The Current and Future Use of Social Media Technologies (SMT) on Military Personnel and their Families

Lead Research Organisation: Royal Holloway, University of London
Department Name: Centre for Criminology and Sociology

Abstract

The use of social media technologies (SMT) is one of the most important issues confronting the UK military in terms of maintaining operational security and managing morale amongst serving personnel and their families and friends. In the last decade, the UK military have been involved in a number of overseas campaigns (Afghanistan and Iraq) alongside more routine operations (e.g. Falklands and Cyprus) with implications for service personnel and their families in terms of coping with deployment rotation. The security implications regarding SMT range from the accidental to the calculating.

With the advent of SMT, real-time geo-coded tweets from theatre are now a day to day reality facing military commanders as are regular Facebook postings by service families. So while MOD protocols and guidance exists including recognised and approved social media platforms (e.g. http://www.blogs.mod.uk/social-media-guidelines.html) senior military officers responsible for maintaining military welfare (e.g. Colonel Duncan Dewar of the Royal Marines and a member of our project advisory board) informed us that monitoring and possible intervention represents a major managerial challenge. Moreover, officially sanctioned online sites such as RN Com (https://www.royalnavy.mod.uk/) co-exist with more public online platforms such as Facebook. Anticipating not only current usage but also like technological and behavioural innovation is a source of considerable anxiety for senior officers in the MOD (Colonel Dewar, per com, November 2012).

This project draws together unique expertise in the fields of informatics, mathematical biology, human geography, geopolitics, sociology in order to address the quantity and actual content of this interactive process Previous research indicates that frequent electronic contact can have positive and negative consequences. Social media contact can increase the stress that soldiers are under having a negative impact on morale and group cohesion. Staying in touch can have purportedly 'stabilising' effects on military personnel, boosting morale.

This research project adopts a three phase research model for researching and visualising social media communications, their online manifestations and their impact and influence on online and offline communities related to the UK military.

After a thorough review of MOD and RM policies regarding SMT. This will be followed by a second more quantitative phase of research, during which we will undertake quantitative analysis of language usage and information flow on both officially sanctioned sites and more public sites such as Facebook and Twitter (we have been granted permission to access official military forums and to contact members directly and access the messaging chains). Language usage studies will include simple studies such as the usage and frequencies of different words, co-occurrences of words and phrases, and studies of other language features such as word endings. This quantitative stage will be complimented by qualitative and ethnographic research (stage three).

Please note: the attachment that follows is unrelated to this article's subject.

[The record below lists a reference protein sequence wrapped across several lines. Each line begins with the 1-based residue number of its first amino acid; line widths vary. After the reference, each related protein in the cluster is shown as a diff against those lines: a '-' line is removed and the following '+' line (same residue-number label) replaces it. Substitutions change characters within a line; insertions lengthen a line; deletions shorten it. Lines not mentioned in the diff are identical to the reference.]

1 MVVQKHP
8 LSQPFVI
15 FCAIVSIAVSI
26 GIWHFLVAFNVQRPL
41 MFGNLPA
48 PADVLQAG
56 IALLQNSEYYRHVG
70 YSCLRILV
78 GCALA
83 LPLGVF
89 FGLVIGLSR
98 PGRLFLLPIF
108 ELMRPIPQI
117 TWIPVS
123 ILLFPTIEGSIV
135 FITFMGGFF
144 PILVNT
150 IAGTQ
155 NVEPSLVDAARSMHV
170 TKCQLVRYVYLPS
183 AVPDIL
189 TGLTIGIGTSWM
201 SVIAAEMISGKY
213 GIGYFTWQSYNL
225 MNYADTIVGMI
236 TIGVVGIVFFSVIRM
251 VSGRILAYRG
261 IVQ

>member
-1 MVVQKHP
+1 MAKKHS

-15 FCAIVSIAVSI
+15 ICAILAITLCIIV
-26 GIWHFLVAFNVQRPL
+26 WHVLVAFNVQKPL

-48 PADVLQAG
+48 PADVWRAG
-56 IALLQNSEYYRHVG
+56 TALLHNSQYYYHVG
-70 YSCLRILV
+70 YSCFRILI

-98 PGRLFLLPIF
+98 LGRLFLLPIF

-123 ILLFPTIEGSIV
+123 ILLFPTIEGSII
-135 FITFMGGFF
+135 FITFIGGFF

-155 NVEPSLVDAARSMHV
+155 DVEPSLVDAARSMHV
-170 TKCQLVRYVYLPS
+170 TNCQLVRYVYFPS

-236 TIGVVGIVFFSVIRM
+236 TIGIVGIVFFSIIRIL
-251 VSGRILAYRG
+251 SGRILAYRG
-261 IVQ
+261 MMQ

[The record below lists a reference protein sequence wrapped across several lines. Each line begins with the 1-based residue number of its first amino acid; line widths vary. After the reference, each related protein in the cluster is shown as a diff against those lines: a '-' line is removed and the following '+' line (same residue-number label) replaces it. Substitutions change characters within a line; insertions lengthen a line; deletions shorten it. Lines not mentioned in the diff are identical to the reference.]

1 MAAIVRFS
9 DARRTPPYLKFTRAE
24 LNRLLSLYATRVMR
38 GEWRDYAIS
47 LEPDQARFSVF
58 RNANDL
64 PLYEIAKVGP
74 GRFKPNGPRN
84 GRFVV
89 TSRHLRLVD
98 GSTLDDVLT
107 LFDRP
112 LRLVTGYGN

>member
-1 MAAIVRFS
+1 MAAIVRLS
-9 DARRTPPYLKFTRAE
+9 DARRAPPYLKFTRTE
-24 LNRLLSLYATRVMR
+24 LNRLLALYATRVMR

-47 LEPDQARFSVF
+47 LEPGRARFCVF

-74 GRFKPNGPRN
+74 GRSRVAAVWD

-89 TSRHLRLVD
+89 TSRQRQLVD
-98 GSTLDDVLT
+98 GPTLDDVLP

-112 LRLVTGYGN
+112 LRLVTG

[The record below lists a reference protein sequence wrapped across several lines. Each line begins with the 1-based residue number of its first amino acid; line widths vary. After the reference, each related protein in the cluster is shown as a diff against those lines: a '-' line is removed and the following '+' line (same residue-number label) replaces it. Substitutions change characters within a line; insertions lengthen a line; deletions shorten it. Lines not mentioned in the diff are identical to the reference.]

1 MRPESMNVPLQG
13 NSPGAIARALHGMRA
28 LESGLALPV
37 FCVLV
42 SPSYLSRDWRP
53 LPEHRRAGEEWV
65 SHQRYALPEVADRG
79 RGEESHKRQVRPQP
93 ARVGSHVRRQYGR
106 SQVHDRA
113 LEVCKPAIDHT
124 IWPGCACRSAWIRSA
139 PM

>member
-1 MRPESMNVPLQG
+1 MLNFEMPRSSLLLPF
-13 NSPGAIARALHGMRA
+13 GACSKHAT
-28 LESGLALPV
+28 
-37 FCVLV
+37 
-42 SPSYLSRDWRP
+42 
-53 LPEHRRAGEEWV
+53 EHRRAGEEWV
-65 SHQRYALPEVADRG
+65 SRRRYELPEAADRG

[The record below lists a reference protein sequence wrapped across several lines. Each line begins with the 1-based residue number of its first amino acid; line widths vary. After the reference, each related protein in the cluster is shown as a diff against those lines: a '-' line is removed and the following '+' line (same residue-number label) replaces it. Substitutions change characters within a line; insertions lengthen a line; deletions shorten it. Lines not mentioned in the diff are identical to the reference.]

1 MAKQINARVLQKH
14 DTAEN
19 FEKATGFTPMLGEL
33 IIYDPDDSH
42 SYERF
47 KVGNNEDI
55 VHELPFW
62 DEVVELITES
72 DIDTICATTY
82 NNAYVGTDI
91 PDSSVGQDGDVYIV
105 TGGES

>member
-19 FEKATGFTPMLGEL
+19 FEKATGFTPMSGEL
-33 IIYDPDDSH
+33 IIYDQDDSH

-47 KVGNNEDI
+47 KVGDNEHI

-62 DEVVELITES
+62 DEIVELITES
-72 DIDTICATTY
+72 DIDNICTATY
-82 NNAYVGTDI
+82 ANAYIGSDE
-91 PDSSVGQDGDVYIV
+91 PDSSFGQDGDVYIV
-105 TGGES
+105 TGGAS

For the purposes of this study we propose working within the Royal Marines communities based in Taunton (40 Commando) and Plymouth (42 Commando). This research will be undertaken using three distinct techniques; semi-structured interviews, focus groups, and user-generated 'diagrammings' or mappings. Colonel Duncan Dewar and his staff associated with Welfare Support at RN Portsmouth will facilitate introductions and access to these communities. This research will be initially undertaken through the deployment of semi-structured interviews with serving Royal Marines and their family members. The fourth phase of the research programme will allow for the active interaction of quantitatively-accrued data with the quantitative models developed in phase 1 and active development of policy-relevant findings.

Planned Impact

The project intends to have academic and policy impact including updating MOD strategic policy formation and guidance on social media technologies through:
- Improving knowledge about emerging social media technologies and usage amongst armed forces personnel and their families in order to assist future strategic planning.
- Developing new capacity to anticipate and intervene in social media management (e.g. intervening to pre-empt rumour diffusion, trolling, misinformation).
- Improving MOD capacity to respond an increasingly socially networked world where technological and behavioural change is likely to be rapid (e.g. geo-tagging tweets and associated security implications regarding location identification).
1. Our innovative use of qualitative and quantitative methodologies including network sampling, topological analysis and user-mapping will enable insights into how our research communities use online social media to communicate and become enrolled into particular communities. As well as providing a) the ability for MOD and Royal Marines to better understand these trends the research will b) provide recommendations on MOD guidance and policy on social media and c) via established algorithms and detailed qualitative methods, deliver a framework which allows the detection and anticipation of the formation of issues around morale, homesickness, and broader issues of concern.